MPs are launching an urgent inquiry into the disruption of UK meat exports to the EU since the end of the Brexit transition period on 1 January.
Food export businesses of all sizes have reported losing money and trade due to an increase in bureaucratic border processes.
The British Meat Processors Association (BMPA) recently warned that meat companies were seeing a 'serious and sustained loss of trade' with the EU.
The House of Commons EFRA Committee's inquiry aims to scrutinise the government's response and see how support can be increased for exporters.
Calling for a swift response, the Committee has written to Defra Secretary George Eustice asking him to set out the arrangements which will help firms access much-needed financial support quickly.
MPs who sit on the Committee are also asking for estimates of the cost to date to UK food businesses caused by border issues and delays.
The broader inquiry, which will now begin accepting evidence, will explore both long and short-term action plans for exports to the bloc, whilst also scrutinising the government's immediate response to disruptions.
The Committee will also look at the UK's preparedness for checking food imports from the EU later this year, and what lessons have been learnt from the last month.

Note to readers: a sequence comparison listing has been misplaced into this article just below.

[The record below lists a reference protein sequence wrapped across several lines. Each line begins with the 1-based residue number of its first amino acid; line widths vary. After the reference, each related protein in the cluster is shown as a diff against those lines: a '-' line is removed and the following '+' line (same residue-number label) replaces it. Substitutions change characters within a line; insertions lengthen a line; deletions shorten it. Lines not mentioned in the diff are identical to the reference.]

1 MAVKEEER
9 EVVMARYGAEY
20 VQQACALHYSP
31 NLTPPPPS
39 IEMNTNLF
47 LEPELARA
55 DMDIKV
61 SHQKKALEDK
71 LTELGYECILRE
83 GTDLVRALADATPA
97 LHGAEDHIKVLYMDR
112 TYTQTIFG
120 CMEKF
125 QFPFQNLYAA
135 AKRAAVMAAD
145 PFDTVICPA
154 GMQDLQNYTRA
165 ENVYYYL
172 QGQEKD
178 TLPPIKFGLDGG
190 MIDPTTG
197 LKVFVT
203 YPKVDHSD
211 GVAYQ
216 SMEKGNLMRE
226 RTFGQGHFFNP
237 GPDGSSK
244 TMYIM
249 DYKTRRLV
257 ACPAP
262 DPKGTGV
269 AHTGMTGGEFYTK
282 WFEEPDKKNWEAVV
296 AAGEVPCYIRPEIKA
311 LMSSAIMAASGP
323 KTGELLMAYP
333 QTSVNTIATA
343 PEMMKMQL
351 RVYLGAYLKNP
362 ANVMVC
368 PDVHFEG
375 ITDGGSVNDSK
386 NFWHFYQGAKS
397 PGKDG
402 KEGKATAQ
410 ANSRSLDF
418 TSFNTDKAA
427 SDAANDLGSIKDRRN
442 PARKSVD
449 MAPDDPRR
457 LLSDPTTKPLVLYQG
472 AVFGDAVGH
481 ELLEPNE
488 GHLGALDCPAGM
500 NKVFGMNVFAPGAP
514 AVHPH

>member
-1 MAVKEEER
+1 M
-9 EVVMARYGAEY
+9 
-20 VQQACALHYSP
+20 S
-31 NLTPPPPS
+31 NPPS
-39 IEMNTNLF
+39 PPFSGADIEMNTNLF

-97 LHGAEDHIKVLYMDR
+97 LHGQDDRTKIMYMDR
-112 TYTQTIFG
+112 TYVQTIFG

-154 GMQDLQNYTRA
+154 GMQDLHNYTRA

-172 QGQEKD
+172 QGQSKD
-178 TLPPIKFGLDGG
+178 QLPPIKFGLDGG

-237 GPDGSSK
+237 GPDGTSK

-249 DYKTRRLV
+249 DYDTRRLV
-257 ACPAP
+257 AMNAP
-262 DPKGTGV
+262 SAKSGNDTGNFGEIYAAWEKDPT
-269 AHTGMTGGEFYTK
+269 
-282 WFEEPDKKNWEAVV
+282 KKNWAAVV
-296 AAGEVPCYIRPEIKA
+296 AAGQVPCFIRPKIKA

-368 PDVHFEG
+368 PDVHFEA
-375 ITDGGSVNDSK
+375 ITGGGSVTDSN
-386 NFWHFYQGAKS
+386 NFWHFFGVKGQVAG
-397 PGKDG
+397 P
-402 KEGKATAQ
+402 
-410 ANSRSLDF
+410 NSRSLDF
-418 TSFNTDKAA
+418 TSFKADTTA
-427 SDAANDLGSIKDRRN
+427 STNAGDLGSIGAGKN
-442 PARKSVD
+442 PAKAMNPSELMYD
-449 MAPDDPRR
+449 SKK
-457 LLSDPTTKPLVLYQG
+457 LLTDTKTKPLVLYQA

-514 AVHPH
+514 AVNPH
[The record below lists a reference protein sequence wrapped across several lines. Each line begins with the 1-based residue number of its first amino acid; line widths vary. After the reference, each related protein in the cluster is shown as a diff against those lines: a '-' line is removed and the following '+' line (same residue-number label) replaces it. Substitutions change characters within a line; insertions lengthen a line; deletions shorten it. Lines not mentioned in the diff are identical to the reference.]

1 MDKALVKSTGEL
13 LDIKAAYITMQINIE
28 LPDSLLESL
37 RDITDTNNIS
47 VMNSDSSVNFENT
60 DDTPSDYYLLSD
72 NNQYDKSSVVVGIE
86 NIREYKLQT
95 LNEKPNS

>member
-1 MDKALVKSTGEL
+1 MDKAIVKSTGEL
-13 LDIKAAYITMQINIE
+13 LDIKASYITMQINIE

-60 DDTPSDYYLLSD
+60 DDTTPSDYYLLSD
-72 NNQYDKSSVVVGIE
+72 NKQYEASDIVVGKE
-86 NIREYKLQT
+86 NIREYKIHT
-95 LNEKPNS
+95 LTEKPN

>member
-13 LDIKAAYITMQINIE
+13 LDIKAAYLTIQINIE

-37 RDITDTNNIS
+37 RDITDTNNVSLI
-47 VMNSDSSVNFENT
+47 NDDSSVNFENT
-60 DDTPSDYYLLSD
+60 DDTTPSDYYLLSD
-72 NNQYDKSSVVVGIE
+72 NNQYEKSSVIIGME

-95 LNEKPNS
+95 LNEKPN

Neil Parish MP, Chair of the Committee, said food export businesses had lost 'many tens of thousands of pounds' due to 'delays, disruption and red tape'.
"This needs to be gripped by the government at the highest level before businesses go to the wall," Mr Parish said.
"It's time for the government to get its act together and set out short, medium and long-term action plans for how it will support British food exporters.
"It is also clear that systems need to be streamlined, businesses supported, and mitigation plans made ahead of upcoming checks on food imports."
The EFRA Committee is seeking written evidence on the issue with an initial deadline for responses set for 19 February.